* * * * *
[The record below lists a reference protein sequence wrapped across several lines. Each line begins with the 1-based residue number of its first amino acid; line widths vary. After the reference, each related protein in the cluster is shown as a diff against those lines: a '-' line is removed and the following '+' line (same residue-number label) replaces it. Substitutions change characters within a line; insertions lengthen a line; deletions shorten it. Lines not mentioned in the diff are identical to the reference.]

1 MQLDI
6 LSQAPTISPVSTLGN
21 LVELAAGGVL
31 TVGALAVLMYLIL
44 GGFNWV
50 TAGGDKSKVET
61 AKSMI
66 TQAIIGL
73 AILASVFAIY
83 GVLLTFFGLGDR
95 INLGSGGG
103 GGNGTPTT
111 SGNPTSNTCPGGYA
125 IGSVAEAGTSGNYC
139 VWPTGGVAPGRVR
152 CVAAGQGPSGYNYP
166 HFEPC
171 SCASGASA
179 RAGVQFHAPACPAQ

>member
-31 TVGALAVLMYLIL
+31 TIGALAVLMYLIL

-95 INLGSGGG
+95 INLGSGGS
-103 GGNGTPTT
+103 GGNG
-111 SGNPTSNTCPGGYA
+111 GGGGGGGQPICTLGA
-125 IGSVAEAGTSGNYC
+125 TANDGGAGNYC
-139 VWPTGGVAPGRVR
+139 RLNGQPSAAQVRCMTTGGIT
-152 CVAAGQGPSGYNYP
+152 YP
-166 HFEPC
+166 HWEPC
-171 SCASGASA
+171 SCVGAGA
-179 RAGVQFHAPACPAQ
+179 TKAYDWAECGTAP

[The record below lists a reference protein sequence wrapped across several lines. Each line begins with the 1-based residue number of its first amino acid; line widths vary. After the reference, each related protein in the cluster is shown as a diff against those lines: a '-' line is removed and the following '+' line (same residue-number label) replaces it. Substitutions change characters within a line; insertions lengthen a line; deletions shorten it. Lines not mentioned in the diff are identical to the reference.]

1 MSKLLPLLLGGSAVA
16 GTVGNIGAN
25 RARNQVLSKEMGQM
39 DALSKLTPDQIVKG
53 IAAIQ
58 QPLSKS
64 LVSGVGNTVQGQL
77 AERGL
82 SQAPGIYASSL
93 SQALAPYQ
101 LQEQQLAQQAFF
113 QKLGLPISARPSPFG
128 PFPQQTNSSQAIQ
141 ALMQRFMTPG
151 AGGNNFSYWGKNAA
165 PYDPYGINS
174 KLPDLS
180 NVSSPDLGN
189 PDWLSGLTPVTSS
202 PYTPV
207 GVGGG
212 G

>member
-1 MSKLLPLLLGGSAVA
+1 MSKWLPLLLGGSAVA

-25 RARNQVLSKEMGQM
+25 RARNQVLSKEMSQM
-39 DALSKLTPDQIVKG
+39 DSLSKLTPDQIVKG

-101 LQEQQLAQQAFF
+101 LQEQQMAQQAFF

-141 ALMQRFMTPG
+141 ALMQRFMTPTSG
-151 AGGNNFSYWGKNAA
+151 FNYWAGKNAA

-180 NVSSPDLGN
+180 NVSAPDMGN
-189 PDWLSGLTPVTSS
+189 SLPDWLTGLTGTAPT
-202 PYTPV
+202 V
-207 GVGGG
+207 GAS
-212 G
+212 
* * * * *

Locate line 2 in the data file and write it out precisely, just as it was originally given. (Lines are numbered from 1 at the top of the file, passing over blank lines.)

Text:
1 MQLDI